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The social gene.
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  • Deby L. Cassill
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Deby L. Cassill

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January 2005
Skew selection is a multiple-selection model (not to be confused with a multi-level selection model) that explains the inherent duality of social behavior from an individualistic, self-preservation point of view. The dual behaviors of social beings are ‘greed' and ‘sharing'. Greed produces resource stockpiles. Stockpiles buffer an individual from famine. Sharing aggregates individuals into groups. Groups buffer an individual from predation through safety-in-numbers. In this paper, skew selection is applied to genes as a potential solution for two genomic puzzles: (1) junk DNA; and (2) the C-value enigma. Junk DNA refers to the large number of non-coding DNA sequences within a genome. Skew selection hypothesizes that, when genes are exposed to agents of predation such as point mutations, viral infections or chromosomal crossovers, genes that share resources with a large number of junk DNA sequences will survive longer than genes that do not share. The C-value enigma refers to the lack of relationship between genomic size and animal complexity. Skew selection hypothesizes that genomic size and animal complexity evolve independently of each other. Genomic size (i.e., junk DNA) shields genes from agents of mutation, viruses or chromosomal crossovers. Animal complexity (i.e., gene diversity) buffers genes from resource scarcity by allowing organisms to exploit diverse resources. In conclusion, by viewing gene survival through the lens of skew selection, molecular biologists gain insight into the evolution of genomic size and animal complexity as independent survival strategies of self-interested genes facing multiple agents of selection.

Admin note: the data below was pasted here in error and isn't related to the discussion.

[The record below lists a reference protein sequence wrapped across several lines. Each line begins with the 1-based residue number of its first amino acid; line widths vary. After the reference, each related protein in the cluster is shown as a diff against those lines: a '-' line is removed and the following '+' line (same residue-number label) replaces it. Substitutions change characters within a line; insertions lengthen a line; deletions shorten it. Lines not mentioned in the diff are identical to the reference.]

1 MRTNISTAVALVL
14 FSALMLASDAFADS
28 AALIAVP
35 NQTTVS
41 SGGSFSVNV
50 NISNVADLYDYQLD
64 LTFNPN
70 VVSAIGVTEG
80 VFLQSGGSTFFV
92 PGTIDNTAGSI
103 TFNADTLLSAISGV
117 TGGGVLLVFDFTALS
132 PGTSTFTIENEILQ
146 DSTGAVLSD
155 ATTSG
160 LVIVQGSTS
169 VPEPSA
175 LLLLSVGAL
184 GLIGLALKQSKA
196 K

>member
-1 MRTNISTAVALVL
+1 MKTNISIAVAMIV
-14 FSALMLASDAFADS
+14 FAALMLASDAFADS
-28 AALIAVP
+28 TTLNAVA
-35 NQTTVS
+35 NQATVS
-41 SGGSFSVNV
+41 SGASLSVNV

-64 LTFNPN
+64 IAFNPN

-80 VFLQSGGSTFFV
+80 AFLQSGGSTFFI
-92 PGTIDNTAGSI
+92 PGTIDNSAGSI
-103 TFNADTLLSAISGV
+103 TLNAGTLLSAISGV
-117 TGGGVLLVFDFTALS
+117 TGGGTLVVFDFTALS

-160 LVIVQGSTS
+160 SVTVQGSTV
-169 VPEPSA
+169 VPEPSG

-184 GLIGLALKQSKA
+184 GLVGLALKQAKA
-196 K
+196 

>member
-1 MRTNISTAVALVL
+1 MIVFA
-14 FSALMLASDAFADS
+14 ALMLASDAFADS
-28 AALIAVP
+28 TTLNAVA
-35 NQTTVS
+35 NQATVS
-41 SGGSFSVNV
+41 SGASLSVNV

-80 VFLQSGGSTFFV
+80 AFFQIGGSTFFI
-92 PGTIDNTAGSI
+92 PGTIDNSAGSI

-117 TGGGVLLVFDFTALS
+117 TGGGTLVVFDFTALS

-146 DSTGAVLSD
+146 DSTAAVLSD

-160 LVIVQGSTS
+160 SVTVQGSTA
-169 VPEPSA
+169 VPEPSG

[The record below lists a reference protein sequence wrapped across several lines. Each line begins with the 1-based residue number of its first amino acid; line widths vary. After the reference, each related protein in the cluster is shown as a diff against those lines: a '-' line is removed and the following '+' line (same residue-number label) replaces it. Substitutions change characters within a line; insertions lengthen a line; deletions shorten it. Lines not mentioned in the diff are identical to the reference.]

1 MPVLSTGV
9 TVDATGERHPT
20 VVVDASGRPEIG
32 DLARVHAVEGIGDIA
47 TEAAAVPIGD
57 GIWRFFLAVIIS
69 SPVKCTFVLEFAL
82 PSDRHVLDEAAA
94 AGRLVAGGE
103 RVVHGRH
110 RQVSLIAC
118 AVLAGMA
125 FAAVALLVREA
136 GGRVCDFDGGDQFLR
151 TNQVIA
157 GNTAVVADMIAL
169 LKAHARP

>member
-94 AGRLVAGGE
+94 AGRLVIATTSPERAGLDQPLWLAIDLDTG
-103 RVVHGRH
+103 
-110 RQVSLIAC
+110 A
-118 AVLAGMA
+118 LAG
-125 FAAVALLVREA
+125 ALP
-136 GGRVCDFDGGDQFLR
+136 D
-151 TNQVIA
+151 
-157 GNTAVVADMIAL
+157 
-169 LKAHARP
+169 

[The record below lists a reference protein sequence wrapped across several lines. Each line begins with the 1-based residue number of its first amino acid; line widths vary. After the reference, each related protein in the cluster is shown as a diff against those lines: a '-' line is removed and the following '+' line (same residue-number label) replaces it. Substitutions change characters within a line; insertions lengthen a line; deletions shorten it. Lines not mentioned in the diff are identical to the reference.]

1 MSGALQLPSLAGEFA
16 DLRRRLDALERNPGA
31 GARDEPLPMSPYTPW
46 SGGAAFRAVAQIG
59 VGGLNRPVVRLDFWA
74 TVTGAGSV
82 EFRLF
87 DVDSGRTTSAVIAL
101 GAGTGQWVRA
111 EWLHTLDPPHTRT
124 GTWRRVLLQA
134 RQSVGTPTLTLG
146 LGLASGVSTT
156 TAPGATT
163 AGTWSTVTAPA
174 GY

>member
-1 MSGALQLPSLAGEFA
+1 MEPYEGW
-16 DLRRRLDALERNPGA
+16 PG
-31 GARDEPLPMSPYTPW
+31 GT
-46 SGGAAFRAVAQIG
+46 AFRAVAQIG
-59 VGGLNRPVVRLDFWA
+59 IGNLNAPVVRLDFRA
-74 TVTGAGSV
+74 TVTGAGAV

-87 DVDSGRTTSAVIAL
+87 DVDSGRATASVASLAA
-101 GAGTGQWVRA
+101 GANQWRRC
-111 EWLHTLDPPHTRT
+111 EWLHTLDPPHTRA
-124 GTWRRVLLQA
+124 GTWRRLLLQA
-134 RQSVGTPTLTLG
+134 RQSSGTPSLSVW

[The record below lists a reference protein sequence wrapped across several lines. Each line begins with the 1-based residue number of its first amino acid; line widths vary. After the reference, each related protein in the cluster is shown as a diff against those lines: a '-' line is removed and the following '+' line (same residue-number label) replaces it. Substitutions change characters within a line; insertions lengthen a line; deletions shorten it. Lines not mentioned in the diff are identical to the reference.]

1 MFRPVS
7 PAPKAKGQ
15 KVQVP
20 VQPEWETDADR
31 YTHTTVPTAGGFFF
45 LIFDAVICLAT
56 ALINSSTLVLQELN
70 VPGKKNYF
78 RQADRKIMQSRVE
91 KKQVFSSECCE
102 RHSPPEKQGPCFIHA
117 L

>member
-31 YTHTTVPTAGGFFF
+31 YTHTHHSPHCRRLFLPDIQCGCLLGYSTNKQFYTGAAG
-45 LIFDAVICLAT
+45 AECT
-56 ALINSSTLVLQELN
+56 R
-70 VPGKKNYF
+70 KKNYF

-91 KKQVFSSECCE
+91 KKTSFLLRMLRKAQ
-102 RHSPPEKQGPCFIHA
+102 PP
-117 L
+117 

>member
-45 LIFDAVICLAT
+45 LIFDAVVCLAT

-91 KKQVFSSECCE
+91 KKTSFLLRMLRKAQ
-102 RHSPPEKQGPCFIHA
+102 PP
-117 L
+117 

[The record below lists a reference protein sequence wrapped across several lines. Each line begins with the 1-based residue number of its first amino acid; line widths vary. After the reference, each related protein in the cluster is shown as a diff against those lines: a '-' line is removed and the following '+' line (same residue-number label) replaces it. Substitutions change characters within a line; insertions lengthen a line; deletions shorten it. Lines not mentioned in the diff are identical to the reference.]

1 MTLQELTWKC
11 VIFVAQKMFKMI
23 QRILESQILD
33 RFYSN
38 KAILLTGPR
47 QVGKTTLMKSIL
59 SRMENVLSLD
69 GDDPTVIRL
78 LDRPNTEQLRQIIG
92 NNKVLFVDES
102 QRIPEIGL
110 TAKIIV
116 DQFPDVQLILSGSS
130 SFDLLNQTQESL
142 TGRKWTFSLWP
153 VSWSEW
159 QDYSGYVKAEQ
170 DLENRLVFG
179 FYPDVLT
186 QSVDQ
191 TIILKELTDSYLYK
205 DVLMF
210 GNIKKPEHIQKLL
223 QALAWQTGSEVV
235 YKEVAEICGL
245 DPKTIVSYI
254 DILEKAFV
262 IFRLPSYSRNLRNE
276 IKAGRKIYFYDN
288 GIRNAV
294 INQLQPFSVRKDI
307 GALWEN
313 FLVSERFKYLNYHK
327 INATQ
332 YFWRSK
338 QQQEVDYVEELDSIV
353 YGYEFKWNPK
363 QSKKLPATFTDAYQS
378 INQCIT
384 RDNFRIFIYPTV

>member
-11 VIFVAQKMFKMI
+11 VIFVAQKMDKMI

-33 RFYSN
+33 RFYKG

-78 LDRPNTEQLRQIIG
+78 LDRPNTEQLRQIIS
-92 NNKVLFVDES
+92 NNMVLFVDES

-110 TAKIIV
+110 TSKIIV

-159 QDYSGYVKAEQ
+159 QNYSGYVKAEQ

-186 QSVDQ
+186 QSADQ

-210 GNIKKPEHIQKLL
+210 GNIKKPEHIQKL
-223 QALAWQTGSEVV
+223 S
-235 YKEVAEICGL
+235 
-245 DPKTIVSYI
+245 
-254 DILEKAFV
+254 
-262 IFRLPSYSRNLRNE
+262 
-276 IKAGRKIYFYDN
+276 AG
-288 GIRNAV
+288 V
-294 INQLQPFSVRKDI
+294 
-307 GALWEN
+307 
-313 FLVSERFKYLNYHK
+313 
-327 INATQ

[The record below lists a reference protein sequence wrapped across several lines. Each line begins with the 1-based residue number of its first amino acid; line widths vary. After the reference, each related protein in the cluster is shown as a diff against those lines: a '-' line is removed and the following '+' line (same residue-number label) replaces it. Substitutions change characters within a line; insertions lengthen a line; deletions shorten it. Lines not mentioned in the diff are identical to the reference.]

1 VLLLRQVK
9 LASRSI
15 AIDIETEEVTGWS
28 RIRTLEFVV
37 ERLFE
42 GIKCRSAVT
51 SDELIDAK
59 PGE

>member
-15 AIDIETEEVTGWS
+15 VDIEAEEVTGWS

Abstract only. Full-text article is available only through licensed access provided by the publisher. Published in Cassill, D. (2005). The social gene. Journal of Bioeconomics, 7, 73-84. doi: 10.007/s10818-004-4901-5 Members of the USF System may access the full-text of the article through the authenticated link provided.
Springer Verlag
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Citation Information
Cassill, D. (2005). The social gene. Journal of Bioeconomics, 7, 73-84.